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dc.contributor.advisor Molapo, R. R. Shai, Kgothatso Brucely
dc.contributor.other Sodi, T. 2019-09-12T07:56:14Z 2019-09-12T07:56:14Z 2016
dc.description Thesis (Ph. D. (International Politics)) -- University of Limpopo, 2016 en_US
dc.description.abstract The United States of America’s (US) foreign policy towards Africa has been the subject for debate. This is partly because the country’s relationship with African countries is not consistent. By and large, such relations are shaped by a number of factors which include political orientation and material resources. Within this context, the present study uses case studies from two different parts of Africa to tease out US foreign policy towards Africa. This explorative study uses Ghana and the United Republic of Tanzania (hereafter referred to as Tanzania) as test cases to compare and critique the post-Cold War foreign policy of the US towards Africa. It does this by first analysing and constructing the theoretical material on the three pillars of the US Africa policy (oil, democracy and security) and subsequently, contemporaneously locating the US relationship with Ghana and Tanzania. Largely, the study carries a historical sensibility as it traces the US relationship with Ghana and Tanzania from as far as the colonial era. History is crucial in this regard because the past provides a sound basis for understanding the present and future. To add, in International Politics theory holds sway and history is used as a laboratory. In this thesis, the researcher proposes Afrocentricity as an alternative theoretical paradigm crucial in understanding US foreign policy towards Africa. As it shall be seen, such a paradigm (theoretical lens) remains critical in highlighting the peculiarity of the US relationship with Ghana and Tanzania. It is envisaged that a deeper understanding of the US foreign policy towards Ghana and Tanzania is achievable when its analysis and interpretation is located within a broader continental context of Africa. To realise the purpose of this study, the researcher relies methodologically on interdisciplinary critical discourse and conversations in their widest forms. With reference to the test cases for this study, the agenda for democratic consolidation features prominently on both of them while oil is only applicable to Ghana in this regard. In contrast, Tanzania distinguishes itself both as a victim of terrorism and equally so as a strategic partner on the US anti-terrorism efforts in East Africa. Yet, oil in West Africa’s Ghana is important for the US both as an economic resource and a strategic energy source during wartime periods. Overall the ‘differential’ foreign policy towards individual African states is also a significant observation which dispels the myth of a universal US foreign policy framework. Keywords: Africa, Afrocentricity, democracy, East Africa, foreign policy, Ghana, oil, security, Tanzania, United States of America, West Africa. en_US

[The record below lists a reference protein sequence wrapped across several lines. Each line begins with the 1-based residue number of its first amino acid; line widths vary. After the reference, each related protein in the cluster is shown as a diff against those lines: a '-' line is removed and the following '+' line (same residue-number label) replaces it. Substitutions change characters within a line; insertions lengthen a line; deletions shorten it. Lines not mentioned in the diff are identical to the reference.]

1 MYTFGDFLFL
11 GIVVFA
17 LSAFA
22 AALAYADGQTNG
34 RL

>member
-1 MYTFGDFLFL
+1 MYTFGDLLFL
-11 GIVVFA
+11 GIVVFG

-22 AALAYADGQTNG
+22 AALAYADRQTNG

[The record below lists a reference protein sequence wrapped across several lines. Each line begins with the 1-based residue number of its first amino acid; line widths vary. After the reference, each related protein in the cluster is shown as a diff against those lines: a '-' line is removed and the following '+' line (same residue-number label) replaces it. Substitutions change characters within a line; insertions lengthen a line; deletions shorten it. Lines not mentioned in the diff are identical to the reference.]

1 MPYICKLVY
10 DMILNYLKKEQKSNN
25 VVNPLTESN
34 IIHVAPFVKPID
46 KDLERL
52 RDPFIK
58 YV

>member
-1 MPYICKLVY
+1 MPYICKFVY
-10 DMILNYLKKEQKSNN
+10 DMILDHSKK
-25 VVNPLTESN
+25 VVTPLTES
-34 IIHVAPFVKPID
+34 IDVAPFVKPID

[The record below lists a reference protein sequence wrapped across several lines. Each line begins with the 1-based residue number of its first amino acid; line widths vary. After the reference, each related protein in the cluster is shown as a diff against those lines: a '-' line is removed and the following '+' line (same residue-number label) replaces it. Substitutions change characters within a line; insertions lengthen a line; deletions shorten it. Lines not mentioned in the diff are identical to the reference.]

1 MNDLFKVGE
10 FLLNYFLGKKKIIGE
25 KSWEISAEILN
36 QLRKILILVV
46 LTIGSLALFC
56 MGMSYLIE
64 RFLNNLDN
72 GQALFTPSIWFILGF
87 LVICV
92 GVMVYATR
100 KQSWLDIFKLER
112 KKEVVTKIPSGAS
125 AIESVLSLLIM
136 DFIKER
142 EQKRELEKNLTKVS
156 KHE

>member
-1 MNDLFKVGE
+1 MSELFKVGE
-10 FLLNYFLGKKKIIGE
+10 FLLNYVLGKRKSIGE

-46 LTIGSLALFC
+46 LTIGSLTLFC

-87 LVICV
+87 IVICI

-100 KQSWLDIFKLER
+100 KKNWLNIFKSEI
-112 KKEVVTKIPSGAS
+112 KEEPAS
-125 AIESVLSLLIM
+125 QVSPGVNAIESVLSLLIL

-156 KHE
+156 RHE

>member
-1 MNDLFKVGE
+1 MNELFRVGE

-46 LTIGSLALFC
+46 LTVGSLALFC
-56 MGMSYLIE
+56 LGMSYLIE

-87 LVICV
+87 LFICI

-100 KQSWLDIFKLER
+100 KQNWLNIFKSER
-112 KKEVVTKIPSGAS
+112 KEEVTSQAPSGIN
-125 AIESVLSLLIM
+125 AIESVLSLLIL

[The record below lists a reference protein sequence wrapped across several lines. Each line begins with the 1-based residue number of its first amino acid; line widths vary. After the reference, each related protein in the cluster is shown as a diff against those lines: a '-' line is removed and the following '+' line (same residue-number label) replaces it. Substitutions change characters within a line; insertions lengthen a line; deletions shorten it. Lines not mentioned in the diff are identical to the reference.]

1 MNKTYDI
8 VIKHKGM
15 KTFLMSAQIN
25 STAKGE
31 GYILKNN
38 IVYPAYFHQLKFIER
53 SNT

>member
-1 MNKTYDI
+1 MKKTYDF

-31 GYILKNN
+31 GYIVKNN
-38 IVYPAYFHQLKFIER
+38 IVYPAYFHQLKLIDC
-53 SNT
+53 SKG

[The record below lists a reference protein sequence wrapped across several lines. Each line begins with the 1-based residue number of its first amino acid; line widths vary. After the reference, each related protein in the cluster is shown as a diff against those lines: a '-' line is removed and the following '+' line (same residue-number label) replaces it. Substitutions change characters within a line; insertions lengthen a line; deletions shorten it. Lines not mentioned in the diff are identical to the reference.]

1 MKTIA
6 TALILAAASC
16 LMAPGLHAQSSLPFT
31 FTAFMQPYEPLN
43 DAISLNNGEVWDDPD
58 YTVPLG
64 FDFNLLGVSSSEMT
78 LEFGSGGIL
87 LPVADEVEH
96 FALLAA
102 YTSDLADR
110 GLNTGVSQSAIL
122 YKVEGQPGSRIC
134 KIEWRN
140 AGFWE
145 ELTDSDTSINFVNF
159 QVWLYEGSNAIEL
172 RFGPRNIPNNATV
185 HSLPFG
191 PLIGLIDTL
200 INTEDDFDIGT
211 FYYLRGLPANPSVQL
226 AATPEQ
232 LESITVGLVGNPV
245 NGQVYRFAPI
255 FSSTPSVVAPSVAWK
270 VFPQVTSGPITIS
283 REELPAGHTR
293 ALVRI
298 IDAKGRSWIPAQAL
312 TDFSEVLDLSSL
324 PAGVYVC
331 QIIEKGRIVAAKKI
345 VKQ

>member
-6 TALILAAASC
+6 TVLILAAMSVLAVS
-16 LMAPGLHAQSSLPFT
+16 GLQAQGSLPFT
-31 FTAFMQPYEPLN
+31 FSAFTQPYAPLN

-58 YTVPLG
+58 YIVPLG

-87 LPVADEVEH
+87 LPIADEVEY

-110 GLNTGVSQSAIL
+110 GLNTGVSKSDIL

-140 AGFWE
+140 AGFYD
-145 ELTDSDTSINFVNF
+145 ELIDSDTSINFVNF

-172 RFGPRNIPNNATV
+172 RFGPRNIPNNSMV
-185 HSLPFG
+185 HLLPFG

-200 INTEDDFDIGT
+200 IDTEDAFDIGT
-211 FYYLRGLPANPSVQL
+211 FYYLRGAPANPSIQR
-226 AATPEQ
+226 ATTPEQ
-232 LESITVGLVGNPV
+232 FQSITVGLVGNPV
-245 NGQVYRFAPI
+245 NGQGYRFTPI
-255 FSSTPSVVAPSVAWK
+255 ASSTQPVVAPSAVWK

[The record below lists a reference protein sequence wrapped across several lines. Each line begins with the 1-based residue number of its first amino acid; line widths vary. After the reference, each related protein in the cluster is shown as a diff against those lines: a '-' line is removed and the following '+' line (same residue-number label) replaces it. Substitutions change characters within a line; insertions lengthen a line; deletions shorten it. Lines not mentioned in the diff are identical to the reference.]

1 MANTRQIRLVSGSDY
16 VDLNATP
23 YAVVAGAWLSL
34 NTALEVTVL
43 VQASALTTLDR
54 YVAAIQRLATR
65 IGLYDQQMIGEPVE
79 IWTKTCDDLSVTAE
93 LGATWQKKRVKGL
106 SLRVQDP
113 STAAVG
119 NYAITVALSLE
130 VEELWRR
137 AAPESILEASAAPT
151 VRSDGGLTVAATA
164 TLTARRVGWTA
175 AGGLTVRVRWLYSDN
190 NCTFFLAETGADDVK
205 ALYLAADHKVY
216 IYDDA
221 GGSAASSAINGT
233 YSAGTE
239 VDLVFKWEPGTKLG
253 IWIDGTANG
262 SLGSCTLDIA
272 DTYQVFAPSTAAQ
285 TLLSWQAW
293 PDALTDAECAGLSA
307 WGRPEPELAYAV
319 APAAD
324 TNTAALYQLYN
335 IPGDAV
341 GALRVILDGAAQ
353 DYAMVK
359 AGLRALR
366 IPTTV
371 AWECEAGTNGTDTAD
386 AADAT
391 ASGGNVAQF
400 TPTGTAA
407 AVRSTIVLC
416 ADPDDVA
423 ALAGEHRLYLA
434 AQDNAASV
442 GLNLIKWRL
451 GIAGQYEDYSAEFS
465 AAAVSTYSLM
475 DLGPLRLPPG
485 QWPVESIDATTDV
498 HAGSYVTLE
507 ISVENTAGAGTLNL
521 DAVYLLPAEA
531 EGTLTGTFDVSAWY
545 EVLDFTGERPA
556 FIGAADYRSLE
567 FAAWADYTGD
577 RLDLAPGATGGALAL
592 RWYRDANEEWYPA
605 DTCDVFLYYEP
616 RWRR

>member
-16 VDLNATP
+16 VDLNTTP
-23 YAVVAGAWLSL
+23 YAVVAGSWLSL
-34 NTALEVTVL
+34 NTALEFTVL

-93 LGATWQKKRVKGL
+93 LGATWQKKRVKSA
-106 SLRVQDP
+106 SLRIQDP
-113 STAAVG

dc.format.extent xiv, 206 leaves en_US
dc.language.iso en en_US
dc.publisher University of Limpopo en_US
dc.relation.requires PDF en_US
dc.subject Africa en_US
dc.subject Afrocentricity en_US
dc.subject Democracy en_US
dc.subject , East Africa en_US
dc.subject Foreign policy Ghana. en_US
dc.subject Oil, security, Tanzania, United States of America, West Africa en_US
dc.subject.ddc 337.7306 en_US
dc.subject.lcsh United States - Foreign relations - Latin America. en_US
dc.subject.lcsh International economic relations en_US
dc.title An afrocentric critique of the United States of America's foreign policy towards Africa : the case of Ghana and Tanzania, 1990-2014 en_US
dc.type Thesis en_US

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